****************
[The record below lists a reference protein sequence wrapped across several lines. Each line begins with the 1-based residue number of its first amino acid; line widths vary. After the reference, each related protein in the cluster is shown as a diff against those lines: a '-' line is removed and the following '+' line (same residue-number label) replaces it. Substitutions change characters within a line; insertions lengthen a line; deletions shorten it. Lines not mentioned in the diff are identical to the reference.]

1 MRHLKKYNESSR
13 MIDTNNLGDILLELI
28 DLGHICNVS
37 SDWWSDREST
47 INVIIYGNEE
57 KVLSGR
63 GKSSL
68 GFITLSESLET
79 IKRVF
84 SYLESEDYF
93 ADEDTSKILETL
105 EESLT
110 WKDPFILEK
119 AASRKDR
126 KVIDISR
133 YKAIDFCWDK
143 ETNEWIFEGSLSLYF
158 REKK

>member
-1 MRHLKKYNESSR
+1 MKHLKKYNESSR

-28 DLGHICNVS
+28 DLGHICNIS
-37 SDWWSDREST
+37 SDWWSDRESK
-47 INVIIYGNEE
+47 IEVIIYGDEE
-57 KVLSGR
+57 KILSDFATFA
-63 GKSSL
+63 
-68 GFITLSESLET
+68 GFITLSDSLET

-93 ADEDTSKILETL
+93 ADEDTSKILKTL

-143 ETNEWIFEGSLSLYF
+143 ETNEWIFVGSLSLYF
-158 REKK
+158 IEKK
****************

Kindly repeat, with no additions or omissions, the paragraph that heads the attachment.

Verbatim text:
[The record below lists a reference protein sequence wrapped across several lines. Each line begins with the 1-based residue number of its first amino acid; line widths vary. After the reference, each related protein in the cluster is shown as a diff against those lines: a '-' line is removed and the following '+' line (same residue-number label) replaces it. Substitutions change characters within a line; insertions lengthen a line; deletions shorten it. Lines not mentioned in the diff are identical to the reference.]